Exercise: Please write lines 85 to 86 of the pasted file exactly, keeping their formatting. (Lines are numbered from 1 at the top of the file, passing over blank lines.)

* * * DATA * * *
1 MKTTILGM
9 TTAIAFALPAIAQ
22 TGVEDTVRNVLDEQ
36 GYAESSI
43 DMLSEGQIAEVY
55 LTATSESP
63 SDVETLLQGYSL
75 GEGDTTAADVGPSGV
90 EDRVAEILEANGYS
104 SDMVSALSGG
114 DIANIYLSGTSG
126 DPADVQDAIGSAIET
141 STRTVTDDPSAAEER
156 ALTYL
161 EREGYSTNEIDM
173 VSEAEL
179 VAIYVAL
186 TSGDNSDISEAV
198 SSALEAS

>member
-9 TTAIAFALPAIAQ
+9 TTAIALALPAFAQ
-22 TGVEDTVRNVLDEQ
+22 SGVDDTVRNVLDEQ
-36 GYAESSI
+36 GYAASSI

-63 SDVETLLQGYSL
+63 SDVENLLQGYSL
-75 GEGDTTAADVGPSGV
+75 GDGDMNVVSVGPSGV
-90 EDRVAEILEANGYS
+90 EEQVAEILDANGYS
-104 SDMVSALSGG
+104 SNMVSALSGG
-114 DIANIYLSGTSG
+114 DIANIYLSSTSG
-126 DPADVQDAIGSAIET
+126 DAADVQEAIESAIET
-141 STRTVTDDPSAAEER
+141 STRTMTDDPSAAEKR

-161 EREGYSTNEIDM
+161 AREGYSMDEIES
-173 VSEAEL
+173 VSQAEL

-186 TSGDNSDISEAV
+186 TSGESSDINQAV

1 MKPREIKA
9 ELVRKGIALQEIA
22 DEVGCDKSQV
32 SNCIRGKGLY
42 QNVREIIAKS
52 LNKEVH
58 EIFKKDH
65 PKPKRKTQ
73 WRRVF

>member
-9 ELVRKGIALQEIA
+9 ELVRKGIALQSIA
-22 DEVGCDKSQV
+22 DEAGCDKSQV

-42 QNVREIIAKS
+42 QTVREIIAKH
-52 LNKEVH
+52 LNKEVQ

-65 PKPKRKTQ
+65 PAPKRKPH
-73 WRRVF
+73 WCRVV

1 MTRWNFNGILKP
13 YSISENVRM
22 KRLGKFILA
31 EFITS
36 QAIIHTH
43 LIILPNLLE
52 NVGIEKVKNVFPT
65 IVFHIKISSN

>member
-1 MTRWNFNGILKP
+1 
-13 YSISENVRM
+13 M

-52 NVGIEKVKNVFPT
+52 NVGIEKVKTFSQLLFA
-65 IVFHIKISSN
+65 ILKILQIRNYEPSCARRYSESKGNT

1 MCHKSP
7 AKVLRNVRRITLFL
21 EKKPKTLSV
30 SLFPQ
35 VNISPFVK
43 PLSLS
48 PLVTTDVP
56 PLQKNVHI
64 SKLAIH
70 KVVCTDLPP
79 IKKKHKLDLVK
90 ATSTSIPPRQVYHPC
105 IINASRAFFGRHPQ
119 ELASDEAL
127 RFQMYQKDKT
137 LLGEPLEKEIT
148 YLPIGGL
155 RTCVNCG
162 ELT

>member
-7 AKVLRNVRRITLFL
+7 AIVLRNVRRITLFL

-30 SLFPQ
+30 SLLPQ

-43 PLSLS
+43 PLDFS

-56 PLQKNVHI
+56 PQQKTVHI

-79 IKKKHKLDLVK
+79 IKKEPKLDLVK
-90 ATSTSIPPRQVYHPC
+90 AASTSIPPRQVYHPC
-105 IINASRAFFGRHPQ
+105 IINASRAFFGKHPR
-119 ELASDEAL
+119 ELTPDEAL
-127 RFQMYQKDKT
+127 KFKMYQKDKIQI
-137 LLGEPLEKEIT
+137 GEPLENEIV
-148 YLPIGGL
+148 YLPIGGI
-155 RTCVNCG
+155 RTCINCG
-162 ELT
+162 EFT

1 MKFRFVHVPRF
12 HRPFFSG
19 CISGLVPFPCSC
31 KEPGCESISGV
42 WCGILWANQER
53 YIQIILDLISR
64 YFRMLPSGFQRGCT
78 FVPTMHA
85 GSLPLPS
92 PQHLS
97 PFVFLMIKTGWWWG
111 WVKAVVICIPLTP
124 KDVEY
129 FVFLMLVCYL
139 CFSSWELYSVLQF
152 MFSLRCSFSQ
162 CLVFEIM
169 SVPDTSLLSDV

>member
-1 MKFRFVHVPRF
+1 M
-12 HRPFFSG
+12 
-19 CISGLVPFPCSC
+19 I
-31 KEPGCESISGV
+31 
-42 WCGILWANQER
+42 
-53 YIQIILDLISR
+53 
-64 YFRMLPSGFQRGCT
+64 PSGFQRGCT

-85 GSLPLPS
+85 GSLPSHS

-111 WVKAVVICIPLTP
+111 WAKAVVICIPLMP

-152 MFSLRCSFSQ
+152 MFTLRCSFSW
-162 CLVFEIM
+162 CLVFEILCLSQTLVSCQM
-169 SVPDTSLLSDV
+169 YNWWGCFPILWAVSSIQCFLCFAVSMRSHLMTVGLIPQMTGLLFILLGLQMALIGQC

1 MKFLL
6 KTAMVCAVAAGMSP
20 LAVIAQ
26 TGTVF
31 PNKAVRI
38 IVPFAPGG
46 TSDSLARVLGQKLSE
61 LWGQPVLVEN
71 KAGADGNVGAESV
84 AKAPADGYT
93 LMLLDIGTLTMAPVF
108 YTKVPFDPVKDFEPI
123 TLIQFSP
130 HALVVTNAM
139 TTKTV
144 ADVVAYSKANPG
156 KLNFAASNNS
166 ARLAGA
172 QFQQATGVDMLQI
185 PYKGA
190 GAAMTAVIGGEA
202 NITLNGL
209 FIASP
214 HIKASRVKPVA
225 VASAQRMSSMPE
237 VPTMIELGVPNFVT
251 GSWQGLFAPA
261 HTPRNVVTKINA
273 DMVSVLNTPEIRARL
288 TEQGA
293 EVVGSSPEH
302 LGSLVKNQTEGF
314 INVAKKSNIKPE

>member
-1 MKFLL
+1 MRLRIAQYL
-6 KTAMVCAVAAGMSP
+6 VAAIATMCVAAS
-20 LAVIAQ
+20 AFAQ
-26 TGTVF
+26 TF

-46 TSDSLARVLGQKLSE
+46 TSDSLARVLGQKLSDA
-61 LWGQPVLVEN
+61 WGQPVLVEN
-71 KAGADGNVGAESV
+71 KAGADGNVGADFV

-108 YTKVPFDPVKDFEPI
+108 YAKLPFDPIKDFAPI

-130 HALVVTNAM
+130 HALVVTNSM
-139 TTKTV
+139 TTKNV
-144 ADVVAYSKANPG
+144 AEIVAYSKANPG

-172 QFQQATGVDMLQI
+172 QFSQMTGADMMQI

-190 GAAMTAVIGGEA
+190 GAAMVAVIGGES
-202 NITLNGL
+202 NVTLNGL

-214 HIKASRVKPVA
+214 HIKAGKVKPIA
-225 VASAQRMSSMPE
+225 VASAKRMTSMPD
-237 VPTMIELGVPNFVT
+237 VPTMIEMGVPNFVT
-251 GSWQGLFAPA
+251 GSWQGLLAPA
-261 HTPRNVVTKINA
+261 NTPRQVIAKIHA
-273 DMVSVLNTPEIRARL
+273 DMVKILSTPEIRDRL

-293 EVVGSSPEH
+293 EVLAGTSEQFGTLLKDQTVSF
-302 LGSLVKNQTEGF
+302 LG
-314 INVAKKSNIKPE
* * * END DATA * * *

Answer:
+65 ILKILQIRNYEPSCARRYSESKGNT

1 MCHKSP